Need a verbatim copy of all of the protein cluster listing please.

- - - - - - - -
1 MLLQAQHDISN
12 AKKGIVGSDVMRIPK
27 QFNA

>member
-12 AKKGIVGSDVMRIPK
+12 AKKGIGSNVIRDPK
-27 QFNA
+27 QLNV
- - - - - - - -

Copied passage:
1 MLLQAQHDISN
12 AKKGIVGSDVMRIPK
27 QFNA

>member
-12 AKKGIVGSDVMRIPK
+12 AKKGIGSNVIRDPK
-27 QFNA
+27 QLNV